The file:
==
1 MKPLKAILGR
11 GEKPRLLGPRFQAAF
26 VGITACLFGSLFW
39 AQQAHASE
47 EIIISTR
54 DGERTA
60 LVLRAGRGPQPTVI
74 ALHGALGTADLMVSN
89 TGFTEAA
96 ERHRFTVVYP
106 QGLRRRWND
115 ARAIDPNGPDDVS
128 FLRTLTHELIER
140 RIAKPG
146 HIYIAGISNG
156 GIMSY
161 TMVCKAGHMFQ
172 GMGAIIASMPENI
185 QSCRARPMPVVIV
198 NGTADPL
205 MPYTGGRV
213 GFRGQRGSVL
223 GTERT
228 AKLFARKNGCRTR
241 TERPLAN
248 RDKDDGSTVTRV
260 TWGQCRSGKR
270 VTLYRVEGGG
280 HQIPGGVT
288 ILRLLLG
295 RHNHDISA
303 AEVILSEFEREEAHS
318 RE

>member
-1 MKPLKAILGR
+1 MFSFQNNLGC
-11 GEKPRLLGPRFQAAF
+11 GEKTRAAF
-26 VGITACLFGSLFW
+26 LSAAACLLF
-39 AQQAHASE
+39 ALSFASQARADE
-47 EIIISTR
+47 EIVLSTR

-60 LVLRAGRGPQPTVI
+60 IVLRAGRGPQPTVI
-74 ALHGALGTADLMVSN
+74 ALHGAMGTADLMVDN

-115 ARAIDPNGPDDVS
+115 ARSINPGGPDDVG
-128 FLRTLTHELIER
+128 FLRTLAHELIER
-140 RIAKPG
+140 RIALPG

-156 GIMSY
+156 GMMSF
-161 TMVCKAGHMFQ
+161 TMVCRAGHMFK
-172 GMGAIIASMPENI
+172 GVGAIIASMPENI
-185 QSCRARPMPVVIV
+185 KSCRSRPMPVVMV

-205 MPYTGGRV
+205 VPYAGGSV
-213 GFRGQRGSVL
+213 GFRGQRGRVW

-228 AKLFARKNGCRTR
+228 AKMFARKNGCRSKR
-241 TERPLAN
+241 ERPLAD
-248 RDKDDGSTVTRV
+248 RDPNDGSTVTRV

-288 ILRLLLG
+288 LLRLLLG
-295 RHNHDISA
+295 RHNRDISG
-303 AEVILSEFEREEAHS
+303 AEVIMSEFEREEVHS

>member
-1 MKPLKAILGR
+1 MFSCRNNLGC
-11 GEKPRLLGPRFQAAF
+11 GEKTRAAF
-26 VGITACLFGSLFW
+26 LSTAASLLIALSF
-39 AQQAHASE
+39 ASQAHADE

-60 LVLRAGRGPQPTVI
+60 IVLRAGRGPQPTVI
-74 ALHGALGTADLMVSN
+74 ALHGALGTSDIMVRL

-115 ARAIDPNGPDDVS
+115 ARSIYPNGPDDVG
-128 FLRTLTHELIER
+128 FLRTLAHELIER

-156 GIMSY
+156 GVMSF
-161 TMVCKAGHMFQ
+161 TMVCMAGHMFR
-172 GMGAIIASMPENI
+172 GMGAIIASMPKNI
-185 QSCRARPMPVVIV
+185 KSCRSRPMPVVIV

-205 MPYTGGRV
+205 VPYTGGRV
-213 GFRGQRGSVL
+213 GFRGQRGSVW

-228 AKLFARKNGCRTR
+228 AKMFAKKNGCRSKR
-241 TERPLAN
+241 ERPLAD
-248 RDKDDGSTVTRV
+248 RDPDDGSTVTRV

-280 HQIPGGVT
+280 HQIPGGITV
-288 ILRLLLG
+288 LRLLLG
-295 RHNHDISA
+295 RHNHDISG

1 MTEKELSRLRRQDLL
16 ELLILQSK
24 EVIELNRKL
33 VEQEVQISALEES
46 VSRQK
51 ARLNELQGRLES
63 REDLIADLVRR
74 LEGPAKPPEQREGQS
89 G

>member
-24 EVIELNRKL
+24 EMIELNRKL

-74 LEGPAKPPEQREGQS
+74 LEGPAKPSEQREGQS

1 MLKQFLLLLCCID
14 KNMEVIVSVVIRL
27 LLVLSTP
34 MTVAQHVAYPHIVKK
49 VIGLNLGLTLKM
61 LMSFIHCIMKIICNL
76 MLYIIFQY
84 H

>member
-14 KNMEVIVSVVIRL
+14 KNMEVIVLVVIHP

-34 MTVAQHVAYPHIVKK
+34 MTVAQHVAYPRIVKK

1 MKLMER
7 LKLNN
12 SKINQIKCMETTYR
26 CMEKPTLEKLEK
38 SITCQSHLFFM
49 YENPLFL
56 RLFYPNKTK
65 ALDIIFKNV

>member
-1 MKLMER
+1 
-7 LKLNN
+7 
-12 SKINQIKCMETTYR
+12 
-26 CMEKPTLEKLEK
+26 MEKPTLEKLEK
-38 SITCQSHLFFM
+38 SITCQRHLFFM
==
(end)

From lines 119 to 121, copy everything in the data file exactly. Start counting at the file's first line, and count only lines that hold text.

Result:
+295 RHNHDISG

1 MTEKELSRLRRQDLL
16 ELLILQSK